After the excellent little tempter named Brick showed solid promise and Looper instantly became my Film of 2012 until proven otherwise, I was pleased to discover that director Rian Johnson had also previously released this film.
‘Great’ I thought, another awesome film to discover.
Not quite. The Brothers Bloom has an awful lot of stuff going for it, but being a great film is unfortunately not among the ‘stuff’.
The brothers of the title were orphaned at a young age and spent their formative years being shuffled from one foster home to another on account of their mischievous instincts and misadventures.
Now adults but still inseparable and intent on working every angle, Stephen (Mark Ruffalo) and Bloom (Adrien Brody) have been actively scamming the wealthy and oblivious for a quarter century (with their mysterious and practically silent Japanese female assistant Bang-Bang) in elaborate and intricately planned ways – thanks to Stephen’s nous and Bloom’s ability to gain the trust of almost anyone.
Until now, when Bloom decides that enough is enough and quits for the umpteenth time. And this time he means it.
Next time he’ll mean it.
With the promise of ‘one last job’ the crew sets their sights on an eccentric wealthy shut in named Penelope (Rachel Weisz). While Stephen is a ‘thinker’ and Bloom is a ‘feeler’, Penelope is a ‘doer’ of the highest order. As she tells Bloom once he has gained her trust – thanks to her hitting him with her car – if she hears of something that takes her fancy, Penelope instantly immerses herself in the hobby or pastime until she has mastered it, regardless of how pointless or the practical possibilities of the skill or talent.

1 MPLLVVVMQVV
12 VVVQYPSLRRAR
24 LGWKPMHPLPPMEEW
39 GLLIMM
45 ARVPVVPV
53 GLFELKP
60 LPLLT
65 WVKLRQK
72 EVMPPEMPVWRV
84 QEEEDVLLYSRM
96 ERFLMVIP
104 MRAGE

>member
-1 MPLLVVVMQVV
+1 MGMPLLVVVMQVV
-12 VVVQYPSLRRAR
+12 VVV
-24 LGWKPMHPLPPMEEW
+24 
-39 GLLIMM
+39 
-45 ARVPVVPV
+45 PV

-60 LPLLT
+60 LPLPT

This may make her the world’s only juggling, harp playing breakdancing DJ… Strangely enough driving was obviously not one of these special interests.
Within days Bloom has ingratiated himself into Penelope’s life, and the former recluse braves the real world to be with him on a fake journey to go ‘antiquing’ with Stephen and Bang-Bang.
It is an elaborate con spanning many continents and a lengthy journey, during which the foursome encounter characters and situations that may or may not be part of the con, and setbacks that might actually be required. And this is where the problem for me lies…
Good con-men movies are always worthwhile. I recently watched The Grifters for the severalth time and Dirty Rotten Scoundrels for the umpteenth. Johnson has created four great characters to manipulate through the story, with Brody and Ruffalo perfectly cast as the brothers, and Weisz especially vibrant and wide eyed as the ‘mark’ Penelope. Special mention too to Rinko Kikuchi for making the enigmatic Bang Bang far more than a silly one note character, even though she only says maybe 3 words in the entire film.
But a decent premise and a great cast doesn’t guarantee a great movie. I eventually grew tired after the 37th misdirection, or maybe it was the 23rd red herring, or perhaps the 6th faked death. Regardless of which it was, there are only so many hairpin bends to endure before one succumbs to motion sickness.
Still, Rian Johnson nailed Brick and absolutely shot the lights out with Looper.
Final Rating – 6.5 / 10. Consider The Brothers Bloom as a training exercise, a film where he developed the characters and the central theme but couldn’t quite line everything up.
The end result is a film less than the some of its parts by a director destined for much much more.